As Gurnee started to expand west of Interstate 94 with the opening of Gurnee Mills Mall and residential and commercial growth, a pressing need for a second fire station arose. After years of trying to raise the funds, ground was finally broken for the second fire station in 1994. The dedication ceremony for the new facility occurred on May 12, 1995 and honored past chiefs Joseph Dada, Sr. and Sam Dada. Station #2 is located on the corner of Hunt Club Road and Dada Drive.
In 1997 the first shift commander was placed in a command vehicle. The Gurnee Fire Department was growing rapidly and this change was necessary in order to handle incidents and direct personnel effectively and efficiently.
Another changing of the guard occurred in 1998 as Tim McGrath stepped down as Fire Chief. McGrath served as a paid member of the department for 21 years. Fred Friedl, the Deputy Chief, took over as Chief and is currently serving in that capacity.
In January of 1999, the department’s first five-alarm fire occurred in a barn filled with machinery equipment. The barn was located off of Dilley’s Road just south of Jim Onan’s Pyramid House complex. This was an intense fire due to extreme cold conditions and many explosions from fuel and propane tanks in the building.
In 2001 the GFD offered citizens and elected officials an opportunity to learn about all aspects of the department by attending the first annual Gurnee Citizens Fire Academy. The academy was geared towards developing community relations along with instruction in CPR and home safety.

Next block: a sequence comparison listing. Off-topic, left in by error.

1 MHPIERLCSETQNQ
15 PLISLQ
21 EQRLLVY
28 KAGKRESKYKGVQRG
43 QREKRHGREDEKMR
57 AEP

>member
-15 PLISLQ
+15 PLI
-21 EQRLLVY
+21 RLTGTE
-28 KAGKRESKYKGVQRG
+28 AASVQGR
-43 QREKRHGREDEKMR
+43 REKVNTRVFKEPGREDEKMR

Fire Marshal Don Komers, one of Gurnee’s original full-time firefighters retired in 2003. Komers, who was hired full-time in 1977, was promoted to Fire Marshall in 1980 and held that position until his retirement. To honor Fire Marshal Komers, March 22, 2003 was declared “Don Komers Day” by Mayor Don Rudny. Currently, Thomas Keefe holds the position of Fire Marshal.
History would repeat itself as another massive flood occurred in 2004. Again the floods caused around one million dollars worth of damage to the Gurnee area. The Des Plaines River crested at 11.69 feet. Due to flooding that surrounded station one, operations had to be moved to the current police station at O’Plaine Road and Washington Street.
In 2005 the department responded to 5420 emergency calls. A record 579 calls were received in the month of July alone. Also, over 1200 students were instructed in CPR, and over 7,200 children were taught about fire safety through the Public Education Division.